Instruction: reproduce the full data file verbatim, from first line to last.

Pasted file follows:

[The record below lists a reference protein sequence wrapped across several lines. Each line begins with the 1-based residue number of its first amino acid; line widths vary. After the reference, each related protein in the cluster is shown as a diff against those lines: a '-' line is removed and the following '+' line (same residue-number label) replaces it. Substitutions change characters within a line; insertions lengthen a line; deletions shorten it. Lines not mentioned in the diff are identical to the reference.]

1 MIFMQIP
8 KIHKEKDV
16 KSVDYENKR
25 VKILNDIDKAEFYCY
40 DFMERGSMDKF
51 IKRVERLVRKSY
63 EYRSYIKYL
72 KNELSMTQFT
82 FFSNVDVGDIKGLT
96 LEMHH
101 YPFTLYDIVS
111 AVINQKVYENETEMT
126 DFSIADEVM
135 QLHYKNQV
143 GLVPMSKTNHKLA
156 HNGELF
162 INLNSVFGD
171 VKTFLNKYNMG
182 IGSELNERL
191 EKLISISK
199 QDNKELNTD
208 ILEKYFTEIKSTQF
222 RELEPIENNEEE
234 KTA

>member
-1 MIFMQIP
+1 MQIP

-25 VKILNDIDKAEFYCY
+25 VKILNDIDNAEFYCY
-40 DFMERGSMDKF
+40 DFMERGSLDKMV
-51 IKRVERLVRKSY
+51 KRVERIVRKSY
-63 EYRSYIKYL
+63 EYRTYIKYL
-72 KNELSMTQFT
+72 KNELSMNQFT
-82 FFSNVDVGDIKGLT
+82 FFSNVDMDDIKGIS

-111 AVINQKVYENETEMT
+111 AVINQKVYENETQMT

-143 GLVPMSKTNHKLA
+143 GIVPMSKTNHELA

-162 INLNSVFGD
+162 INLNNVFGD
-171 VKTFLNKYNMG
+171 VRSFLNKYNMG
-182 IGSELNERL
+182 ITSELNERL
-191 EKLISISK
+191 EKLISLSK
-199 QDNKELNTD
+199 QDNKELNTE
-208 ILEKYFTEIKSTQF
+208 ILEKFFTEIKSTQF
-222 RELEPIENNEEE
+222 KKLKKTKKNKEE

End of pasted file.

[The record below lists a reference protein sequence wrapped across several lines. Each line begins with the 1-based residue number of its first amino acid; line widths vary. After the reference, each related protein in the cluster is shown as a diff against those lines: a '-' line is removed and the following '+' line (same residue-number label) replaces it. Substitutions change characters within a line; insertions lengthen a line; deletions shorten it. Lines not mentioned in the diff are identical to the reference.]

1 MIFMQIP
8 KIHKEKDV
16 KSVDYENKR
25 VKILNDIDKAEFYCY
40 DFMERGSMDKF
51 IKRVERLVRKSY
63 EYRSYIKYL
72 KNELSMTQFT
82 FFSNVDVGDIKGLT
96 LEMHH
101 YPFTLYDIVS
111 AVINQKVYENETEMT
126 DFSIADEVM
135 QLHYKNQV
143 GLVPMSKTNHKLA
156 HNGELF
162 INLNSVFGD
171 VKTFLNKYNMG
182 IGSELNERL
191 EKLISISK
199 QDNKELNTD
208 ILEKYFTEIKSTQF
222 RELEPIENNEEE
234 KTA

>member
-1 MIFMQIP
+1 MQIP

-25 VKILNDIDKAEFYCY
+25 VKILNDIDNAEFYCY
-40 DFMERGSMDKF
+40 DFMERGSLDKMV
-51 IKRVERLVRKSY
+51 KRVERIVRKSY
-63 EYRSYIKYL
+63 EYRTYIKYL
-72 KNELSMTQFT
+72 KNELSMNQFT
-82 FFSNVDVGDIKGLT
+82 FFSNVDMDDIKGIS

-111 AVINQKVYENETEMT
+111 AVINQKVYENETQMT

-143 GLVPMSKTNHKLA
+143 GIVPMSKTNHELA

-162 INLNSVFGD
+162 INLNNVFGD
-171 VKTFLNKYNMG
+171 VRSFLNKYNMG
-182 IGSELNERL
+182 ITSELNERL
-191 EKLISISK
+191 EKLISLSK
-199 QDNKELNTD
+199 QDNKELNTE
-208 ILEKYFTEIKSTQF
+208 ILEKFFTEIKSTQF
-222 RELEPIENNEEE
+222 KKLKKTKKNKEE